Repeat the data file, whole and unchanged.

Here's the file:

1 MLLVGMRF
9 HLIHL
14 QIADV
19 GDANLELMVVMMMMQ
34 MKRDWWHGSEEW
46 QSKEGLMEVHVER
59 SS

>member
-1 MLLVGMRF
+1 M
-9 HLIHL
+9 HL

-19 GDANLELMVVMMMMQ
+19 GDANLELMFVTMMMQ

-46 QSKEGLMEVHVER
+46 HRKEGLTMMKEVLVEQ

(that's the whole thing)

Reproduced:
1 MLLVGMRF
9 HLIHL
14 QIADV
19 GDANLELMVVMMMMQ
34 MKRDWWHGSEEW
46 QSKEGLMEVHVER
59 SS

>member
-1 MLLVGMRF
+1 M
-9 HLIHL
+9 HL

-19 GDANLELMVVMMMMQ
+19 GDANLELMFVTMMMQ

-46 QSKEGLMEVHVER
+46 HRKEGLTMMKEVLVEQ